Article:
Far more methane -- a powerful greenhouse gas -- is emitted into the atmosphere during the Arctic region's coldest months than was previously believed, according to a just-released study that includes contributions by a pair of San Diego State University researchers.
The upshot of the research, published Monday in the Proceedings of the National Academy of Sciences, is that scientists might have to change the assumptions they use in their global climate models.
"Virtually all the climate models assume there's no or very little emission of methane when the ground is frozen," SDSU ecologist Oechel said. "That assumption is incorrect."
Oechel took part in the study along with another SDSU ecologist, Donatella Zona.
Methane trapped in the Arctic tundra comes primarily from microbial decomposition of organic matter in soil that thaws in the region's few warmer months, and it seeps out naturally. Arctic methane emission measurements have generally taken place when it's less cold, according to SDSU.
Oechel, Zona and colleagues from NASA's Jet Propulsion Laboratory, Harvard University, the National Oceanic and Atmospheric Administration, University of Montana and other institutions took measurements during several months when the region is at its coldest.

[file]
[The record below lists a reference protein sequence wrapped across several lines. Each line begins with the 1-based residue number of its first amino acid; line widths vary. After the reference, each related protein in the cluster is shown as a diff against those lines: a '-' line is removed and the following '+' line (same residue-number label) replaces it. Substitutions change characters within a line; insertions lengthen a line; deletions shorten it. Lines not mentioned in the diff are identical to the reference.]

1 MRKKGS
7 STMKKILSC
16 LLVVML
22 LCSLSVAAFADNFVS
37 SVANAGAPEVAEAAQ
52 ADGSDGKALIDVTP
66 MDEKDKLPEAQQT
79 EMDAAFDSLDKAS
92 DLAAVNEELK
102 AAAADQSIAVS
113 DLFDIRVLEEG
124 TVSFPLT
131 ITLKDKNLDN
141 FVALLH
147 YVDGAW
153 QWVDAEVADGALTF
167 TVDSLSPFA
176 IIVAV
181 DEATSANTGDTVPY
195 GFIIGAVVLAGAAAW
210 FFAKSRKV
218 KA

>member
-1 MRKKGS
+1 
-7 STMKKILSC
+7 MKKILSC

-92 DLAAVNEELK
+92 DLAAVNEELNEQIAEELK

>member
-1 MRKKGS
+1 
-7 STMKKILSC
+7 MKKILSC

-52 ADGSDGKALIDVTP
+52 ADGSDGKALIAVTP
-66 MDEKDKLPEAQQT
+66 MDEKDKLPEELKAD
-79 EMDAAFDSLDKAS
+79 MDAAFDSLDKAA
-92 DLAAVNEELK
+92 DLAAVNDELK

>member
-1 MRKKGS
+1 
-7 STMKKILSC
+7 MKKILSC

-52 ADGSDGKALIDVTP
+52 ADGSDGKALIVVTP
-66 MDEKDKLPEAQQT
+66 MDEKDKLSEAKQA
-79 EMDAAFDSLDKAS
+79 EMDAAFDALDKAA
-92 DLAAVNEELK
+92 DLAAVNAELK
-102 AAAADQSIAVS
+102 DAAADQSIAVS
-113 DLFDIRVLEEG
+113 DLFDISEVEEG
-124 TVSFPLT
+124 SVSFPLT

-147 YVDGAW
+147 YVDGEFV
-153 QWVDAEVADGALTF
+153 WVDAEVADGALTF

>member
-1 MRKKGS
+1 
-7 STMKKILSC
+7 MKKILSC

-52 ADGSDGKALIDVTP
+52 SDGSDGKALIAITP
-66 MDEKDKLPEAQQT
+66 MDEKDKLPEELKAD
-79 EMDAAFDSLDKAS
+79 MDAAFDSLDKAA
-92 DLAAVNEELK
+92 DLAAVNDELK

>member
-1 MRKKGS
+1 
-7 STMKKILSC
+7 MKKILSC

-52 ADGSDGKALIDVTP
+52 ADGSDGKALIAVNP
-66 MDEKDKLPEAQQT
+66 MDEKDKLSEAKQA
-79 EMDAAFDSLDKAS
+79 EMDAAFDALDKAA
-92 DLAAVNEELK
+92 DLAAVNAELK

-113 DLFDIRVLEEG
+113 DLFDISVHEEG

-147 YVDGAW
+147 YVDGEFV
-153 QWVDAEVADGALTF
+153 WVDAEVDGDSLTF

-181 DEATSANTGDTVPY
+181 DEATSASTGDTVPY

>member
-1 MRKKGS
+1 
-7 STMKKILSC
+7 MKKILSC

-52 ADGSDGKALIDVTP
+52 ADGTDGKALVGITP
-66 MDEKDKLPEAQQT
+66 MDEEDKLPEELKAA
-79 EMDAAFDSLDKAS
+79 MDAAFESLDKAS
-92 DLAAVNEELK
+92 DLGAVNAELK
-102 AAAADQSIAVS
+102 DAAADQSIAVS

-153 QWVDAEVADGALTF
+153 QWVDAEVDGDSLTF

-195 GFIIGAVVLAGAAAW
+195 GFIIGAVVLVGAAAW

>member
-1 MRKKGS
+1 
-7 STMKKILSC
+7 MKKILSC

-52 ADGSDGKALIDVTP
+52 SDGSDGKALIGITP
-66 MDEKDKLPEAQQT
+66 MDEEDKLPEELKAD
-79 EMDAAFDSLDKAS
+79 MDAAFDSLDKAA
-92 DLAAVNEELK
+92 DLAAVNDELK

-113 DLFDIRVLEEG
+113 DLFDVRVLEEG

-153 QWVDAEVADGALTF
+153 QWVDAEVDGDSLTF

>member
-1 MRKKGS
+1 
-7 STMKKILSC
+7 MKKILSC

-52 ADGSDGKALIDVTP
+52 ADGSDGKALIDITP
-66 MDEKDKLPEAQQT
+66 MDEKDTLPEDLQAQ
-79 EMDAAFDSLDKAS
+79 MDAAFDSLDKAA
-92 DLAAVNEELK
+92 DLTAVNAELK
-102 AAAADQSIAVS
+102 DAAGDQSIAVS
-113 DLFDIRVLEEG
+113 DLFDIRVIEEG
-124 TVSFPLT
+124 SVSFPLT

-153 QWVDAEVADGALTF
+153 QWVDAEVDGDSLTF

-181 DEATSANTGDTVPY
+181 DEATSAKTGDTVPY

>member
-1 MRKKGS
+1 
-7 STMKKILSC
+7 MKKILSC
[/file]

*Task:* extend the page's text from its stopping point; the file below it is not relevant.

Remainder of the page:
They found that even when it gets really cold in the Arctic, the ground doesn't entirely freeze over, but becomes a sort of sandwich in which the unfrozen middle layer continues to break down organic matter and emit methane.
Gas seepage is most pronounced when the temperature is zero degrees Celsius, known as the "zero curtain," according to the researchers.
"This is extremely relevant for the Arctic ecosystem, as the zero curtain period continues from September until the end of December, lasting as long or longer than the entire summer season," said Zona, the study's first
"These results are opposite of what modelers have been assuming, which is that the majority of the methane emissions occur during the warm summer months while the cold-season methane contribution is nearly zero," Zona said.
The researchers recorded methane emissions over two summer-fall-winter cycles between June 2013 and January 2015, using specialized instruments that had to operate continuously and autonomously through extreme cold for months at a time.
Pound for pound, methane is 25 times more potent as a greenhouse gas than carbon dioxide, though it doesn't stick around in the atmosphere as long, according to the U.S. Environmental Protection Agency. The EPA says about 40 percent of methane emissions occur naturally around the world, mostly from wetlands.
The researchers said they also found that more emissions during the coldest months took place in drier upland tundra than in Arctic wetlands.